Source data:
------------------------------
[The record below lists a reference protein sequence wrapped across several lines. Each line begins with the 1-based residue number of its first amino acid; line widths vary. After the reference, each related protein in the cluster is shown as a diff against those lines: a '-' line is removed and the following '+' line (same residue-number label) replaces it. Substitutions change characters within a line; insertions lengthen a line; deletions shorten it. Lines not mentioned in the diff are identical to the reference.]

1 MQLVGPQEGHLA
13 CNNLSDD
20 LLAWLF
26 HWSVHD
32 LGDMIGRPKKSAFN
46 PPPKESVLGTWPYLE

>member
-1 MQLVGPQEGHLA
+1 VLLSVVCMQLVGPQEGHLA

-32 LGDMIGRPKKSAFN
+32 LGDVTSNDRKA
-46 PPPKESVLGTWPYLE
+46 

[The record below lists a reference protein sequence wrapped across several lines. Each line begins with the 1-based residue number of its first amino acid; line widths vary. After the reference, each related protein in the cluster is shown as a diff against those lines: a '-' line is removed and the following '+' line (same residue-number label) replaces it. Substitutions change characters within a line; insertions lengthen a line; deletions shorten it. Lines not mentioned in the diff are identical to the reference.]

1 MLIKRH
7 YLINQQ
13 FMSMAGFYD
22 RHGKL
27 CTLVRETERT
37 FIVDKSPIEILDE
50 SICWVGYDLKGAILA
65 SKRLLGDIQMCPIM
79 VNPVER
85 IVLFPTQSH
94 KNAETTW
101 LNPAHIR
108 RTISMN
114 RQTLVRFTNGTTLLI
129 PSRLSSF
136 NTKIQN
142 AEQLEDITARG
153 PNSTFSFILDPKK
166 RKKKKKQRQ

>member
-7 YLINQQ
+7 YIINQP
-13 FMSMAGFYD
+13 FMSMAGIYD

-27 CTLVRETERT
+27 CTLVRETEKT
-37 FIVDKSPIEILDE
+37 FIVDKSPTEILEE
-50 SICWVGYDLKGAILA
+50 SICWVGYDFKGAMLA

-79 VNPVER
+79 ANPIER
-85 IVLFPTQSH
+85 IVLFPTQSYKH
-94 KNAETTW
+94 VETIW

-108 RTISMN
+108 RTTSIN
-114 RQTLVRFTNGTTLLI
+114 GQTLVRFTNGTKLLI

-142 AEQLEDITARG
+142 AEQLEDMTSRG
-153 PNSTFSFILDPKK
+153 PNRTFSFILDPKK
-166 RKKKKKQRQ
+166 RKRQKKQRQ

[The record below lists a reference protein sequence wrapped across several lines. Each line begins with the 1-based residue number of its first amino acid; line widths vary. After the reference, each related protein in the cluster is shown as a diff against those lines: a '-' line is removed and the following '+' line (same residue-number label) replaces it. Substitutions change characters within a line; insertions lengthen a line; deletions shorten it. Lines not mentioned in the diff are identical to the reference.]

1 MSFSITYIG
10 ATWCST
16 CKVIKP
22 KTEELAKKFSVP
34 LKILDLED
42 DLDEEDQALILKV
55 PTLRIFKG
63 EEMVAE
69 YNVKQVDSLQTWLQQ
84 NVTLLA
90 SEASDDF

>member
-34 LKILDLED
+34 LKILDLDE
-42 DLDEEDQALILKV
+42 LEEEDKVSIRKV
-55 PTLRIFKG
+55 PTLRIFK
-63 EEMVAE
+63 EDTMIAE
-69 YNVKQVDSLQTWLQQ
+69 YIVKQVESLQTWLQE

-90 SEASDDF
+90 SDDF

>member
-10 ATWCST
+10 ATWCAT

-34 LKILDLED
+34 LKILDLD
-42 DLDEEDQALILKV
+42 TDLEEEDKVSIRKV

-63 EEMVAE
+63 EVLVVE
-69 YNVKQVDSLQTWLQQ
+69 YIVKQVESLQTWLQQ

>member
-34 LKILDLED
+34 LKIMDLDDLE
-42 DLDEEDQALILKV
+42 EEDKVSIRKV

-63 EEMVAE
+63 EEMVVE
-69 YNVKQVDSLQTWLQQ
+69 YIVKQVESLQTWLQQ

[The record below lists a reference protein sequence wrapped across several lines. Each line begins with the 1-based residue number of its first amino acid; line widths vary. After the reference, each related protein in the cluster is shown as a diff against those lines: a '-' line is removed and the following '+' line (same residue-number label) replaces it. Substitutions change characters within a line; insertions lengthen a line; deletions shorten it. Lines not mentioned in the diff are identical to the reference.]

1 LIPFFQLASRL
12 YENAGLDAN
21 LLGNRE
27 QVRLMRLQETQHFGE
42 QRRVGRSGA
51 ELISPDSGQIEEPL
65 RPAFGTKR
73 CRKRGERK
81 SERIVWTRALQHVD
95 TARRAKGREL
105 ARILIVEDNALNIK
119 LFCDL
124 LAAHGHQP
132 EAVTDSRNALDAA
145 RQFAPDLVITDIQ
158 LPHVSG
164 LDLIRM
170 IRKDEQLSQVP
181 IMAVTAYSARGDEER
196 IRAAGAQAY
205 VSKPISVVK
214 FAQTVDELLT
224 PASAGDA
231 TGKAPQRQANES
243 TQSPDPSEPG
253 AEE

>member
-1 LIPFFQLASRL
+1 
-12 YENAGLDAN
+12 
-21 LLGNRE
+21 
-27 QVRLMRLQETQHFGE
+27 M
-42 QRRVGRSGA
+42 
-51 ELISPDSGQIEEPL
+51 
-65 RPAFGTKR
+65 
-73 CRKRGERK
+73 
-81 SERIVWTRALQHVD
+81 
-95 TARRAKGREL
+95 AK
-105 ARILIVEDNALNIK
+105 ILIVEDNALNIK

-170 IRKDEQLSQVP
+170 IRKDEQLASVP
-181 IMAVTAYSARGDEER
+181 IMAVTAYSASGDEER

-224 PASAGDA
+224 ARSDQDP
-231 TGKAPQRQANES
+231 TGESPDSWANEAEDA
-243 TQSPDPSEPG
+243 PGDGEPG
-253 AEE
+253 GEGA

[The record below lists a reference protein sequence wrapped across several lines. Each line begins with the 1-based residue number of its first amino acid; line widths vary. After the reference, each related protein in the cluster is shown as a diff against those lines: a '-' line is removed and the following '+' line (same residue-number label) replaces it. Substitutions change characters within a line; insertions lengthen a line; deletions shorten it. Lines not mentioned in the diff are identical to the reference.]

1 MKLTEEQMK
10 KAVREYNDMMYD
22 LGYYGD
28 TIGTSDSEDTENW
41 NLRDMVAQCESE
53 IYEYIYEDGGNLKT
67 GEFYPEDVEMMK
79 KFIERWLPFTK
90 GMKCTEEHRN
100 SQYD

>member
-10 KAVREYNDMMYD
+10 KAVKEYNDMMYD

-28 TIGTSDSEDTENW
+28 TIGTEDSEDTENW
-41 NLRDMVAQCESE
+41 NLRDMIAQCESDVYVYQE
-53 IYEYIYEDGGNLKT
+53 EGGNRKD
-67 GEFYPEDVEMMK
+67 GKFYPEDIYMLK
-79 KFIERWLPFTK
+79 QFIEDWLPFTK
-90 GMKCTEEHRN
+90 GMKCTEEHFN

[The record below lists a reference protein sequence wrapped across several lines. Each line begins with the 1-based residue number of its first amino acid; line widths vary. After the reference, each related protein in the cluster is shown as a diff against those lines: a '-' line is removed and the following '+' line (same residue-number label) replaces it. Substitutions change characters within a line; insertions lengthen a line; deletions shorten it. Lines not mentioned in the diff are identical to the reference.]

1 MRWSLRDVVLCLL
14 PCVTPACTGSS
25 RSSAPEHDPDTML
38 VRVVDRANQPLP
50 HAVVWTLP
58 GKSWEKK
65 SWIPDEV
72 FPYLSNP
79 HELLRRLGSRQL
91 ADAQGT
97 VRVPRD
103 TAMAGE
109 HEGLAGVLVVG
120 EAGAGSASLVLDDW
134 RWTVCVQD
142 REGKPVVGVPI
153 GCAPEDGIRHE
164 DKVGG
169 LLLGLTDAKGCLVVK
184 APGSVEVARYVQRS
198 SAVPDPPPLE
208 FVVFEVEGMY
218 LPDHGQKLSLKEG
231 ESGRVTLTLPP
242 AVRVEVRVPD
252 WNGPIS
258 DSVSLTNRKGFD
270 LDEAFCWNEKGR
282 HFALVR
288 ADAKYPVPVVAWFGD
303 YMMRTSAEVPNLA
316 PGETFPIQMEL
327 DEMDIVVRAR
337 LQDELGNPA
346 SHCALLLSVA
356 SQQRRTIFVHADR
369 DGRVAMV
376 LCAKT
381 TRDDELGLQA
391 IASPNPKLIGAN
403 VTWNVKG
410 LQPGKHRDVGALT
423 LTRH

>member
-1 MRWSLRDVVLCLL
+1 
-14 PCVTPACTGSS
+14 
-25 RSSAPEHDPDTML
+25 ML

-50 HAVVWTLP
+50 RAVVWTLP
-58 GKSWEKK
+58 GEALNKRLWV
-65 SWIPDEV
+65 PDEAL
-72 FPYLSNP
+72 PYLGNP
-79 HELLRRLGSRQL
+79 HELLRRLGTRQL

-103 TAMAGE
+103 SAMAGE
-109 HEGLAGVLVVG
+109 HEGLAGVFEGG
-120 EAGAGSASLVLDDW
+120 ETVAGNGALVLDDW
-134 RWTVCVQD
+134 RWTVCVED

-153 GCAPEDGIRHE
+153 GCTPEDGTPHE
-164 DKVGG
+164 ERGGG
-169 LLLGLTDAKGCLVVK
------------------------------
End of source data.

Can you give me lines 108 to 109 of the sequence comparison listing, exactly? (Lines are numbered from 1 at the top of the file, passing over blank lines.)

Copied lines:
1 LIPFFQLASRL
12 YENAGLDAN